It’s leap day: A look at how it all started

It’s leap day: A look at how it all started


Leap days keep our modern-day Gregorian calendar in alignment with Earth’s revolutions around the sun. It takes Earth 365.242189 days, or 365 days, five hours, 48 minutes and 45 seconds, to circle the sun. This is called a tropical year, and it starts on the spring equinox in March.

The modern Gregorian calendar added leap day because its precursor, the Julian calendar, did not precisely calculate the Earth’s rotation around the sun.

This Julian system was instituted in the Roman Empire by Julius Caesar around 46 B.C. But this calendar was 0.0078 days (11 minutes and 14 seconds) longer than the tropical year. Between 46 B.C. and 1582, this accumulated error amounted to 12.7 days.

In 1582, Pope Gregory XIII reformed the calendar by specifying the leap rules:

The year must be evenly divisible by four.

If the year can also be evenly divided by 100, it is not a leap year unless …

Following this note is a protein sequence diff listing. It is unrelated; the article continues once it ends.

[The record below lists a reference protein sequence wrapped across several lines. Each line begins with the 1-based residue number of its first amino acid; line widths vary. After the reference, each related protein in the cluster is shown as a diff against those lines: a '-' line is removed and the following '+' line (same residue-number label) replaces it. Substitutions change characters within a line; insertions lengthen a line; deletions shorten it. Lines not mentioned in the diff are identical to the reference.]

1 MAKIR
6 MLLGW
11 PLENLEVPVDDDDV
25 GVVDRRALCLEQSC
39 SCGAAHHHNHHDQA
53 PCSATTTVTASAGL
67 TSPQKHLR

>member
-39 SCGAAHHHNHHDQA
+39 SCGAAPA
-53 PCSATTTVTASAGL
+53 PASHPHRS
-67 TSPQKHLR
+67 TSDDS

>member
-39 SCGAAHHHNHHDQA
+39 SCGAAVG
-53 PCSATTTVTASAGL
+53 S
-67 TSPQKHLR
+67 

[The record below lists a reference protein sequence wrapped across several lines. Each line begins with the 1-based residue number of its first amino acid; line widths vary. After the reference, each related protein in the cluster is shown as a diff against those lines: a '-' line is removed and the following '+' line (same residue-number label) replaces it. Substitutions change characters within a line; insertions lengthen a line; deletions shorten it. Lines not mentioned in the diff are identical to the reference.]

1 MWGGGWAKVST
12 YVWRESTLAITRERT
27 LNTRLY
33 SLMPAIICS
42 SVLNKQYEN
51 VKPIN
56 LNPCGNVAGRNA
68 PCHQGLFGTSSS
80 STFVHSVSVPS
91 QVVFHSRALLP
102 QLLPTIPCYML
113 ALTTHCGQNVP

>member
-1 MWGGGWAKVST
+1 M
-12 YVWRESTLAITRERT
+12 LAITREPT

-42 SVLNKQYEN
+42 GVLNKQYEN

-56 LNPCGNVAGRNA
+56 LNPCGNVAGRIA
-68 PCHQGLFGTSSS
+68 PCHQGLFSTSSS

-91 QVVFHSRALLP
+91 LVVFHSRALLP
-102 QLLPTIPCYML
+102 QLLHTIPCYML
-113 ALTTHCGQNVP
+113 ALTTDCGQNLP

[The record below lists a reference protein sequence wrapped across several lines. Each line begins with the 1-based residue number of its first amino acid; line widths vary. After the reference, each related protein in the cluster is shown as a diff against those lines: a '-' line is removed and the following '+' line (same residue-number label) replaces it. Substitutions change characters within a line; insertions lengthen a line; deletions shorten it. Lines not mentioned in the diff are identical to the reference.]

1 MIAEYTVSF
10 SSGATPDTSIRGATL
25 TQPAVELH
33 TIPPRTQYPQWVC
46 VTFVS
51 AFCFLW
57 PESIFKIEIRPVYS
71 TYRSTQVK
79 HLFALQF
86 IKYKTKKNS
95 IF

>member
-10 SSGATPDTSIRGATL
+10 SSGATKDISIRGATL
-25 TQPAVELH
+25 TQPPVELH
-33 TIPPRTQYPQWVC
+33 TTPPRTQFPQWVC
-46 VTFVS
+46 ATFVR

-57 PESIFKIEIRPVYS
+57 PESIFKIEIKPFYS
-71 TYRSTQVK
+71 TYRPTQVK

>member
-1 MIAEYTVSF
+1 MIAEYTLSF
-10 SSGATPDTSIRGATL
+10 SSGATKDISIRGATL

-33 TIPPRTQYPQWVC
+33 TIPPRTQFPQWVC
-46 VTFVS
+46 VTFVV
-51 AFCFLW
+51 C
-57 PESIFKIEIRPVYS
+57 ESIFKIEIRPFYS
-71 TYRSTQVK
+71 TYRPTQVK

The year is also evenly divisible by 400. Then it is a leap year.

According to these rules, the years 2000 and 2400 are leap years, while 1800, 1900, 2100, 2200, 2300 and 2500 are not.

Ten days of birthdays lost!

The Gregorian calendar came into use in Roman Catholic countries in October 1582, when Thursday, Oct. 4, was followed by Friday, Oct. 15.

America gets on time

Britain and its colonies did not introduce the Gregorian calendar until September 1752, by which time an additional one-day correction was required.

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Born on leap day

A baby has about a 1 in 1,500 chance of being born on Feb. 29. Each state has different laws about how Feb. 29 birthdays are handled when it comes to getting a driver’s license. In Michigan, leap day babies have to wait until March 1 to go to the DMV, but in some places (including California) the date is Feb. 28. This law doesn’t affect too many people in the United States – it’s estimated that fewer than 200,000 leap day babies are Americans.